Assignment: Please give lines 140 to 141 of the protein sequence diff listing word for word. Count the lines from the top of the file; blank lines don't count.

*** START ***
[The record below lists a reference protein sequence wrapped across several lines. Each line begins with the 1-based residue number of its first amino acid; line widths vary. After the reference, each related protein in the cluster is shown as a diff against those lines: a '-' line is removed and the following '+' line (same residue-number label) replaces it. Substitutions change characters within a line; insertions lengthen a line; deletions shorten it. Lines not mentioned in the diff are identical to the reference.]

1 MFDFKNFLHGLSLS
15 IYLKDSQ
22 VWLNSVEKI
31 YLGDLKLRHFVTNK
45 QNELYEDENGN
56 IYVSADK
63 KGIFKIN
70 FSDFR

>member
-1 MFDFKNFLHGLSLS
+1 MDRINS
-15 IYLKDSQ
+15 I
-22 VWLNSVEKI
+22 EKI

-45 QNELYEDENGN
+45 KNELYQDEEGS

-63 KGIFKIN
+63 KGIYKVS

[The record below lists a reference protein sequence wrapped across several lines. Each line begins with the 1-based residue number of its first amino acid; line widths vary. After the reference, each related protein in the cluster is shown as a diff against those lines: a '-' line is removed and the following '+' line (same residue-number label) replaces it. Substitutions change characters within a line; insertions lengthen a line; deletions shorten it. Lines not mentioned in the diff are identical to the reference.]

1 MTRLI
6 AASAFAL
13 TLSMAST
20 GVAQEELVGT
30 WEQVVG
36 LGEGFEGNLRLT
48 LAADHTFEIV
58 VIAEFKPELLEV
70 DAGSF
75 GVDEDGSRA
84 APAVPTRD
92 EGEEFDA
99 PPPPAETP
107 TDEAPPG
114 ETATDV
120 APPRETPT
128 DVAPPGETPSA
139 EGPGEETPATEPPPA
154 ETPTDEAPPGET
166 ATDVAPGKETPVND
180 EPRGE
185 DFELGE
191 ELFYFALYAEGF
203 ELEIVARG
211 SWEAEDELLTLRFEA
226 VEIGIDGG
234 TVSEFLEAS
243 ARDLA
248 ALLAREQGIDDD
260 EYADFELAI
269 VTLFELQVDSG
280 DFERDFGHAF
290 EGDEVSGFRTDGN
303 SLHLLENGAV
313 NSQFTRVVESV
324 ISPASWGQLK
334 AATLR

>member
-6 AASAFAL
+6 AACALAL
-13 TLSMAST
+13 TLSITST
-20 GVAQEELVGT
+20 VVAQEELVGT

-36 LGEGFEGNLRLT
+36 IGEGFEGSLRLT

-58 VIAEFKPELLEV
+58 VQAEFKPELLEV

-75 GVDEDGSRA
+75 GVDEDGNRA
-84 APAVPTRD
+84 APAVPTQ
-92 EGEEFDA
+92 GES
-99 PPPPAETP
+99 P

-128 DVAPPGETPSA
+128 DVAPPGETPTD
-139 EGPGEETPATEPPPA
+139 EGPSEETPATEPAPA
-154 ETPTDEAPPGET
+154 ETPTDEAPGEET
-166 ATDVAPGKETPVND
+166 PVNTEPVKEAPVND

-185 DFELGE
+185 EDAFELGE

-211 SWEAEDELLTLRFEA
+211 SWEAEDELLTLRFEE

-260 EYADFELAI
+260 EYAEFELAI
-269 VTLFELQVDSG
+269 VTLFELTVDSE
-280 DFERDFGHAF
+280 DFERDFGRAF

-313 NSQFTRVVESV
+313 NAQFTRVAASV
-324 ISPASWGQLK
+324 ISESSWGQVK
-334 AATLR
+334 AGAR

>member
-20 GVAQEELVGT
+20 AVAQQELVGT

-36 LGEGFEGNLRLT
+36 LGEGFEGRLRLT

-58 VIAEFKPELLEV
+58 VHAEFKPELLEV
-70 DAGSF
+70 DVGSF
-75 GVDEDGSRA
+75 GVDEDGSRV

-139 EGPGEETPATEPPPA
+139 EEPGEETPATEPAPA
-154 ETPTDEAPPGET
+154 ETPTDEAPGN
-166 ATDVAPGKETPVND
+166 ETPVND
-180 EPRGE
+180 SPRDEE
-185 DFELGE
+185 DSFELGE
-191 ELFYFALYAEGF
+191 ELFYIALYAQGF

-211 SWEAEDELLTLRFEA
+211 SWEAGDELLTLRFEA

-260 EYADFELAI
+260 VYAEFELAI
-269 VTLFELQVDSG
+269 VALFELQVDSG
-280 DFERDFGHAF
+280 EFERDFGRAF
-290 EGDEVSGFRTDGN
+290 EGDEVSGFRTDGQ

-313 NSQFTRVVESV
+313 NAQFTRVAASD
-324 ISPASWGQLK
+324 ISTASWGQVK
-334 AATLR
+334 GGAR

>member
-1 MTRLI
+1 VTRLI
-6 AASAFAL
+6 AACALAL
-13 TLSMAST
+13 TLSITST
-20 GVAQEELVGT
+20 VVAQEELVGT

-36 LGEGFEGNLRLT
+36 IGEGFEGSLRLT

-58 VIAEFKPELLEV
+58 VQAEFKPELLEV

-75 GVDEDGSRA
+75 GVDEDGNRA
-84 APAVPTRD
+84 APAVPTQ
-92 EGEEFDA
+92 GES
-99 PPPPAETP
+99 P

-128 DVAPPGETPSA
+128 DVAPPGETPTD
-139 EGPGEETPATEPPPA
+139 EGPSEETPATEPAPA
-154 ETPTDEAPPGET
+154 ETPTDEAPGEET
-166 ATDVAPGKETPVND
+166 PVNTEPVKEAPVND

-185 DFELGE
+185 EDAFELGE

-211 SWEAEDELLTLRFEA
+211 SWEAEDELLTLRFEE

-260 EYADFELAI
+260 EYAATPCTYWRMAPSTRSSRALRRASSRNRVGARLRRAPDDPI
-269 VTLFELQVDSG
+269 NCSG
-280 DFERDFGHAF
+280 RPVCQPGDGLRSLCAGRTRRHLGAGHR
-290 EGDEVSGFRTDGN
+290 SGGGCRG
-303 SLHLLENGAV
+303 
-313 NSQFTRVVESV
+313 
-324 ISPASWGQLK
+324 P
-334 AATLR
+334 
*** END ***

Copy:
+334 GGAR

>member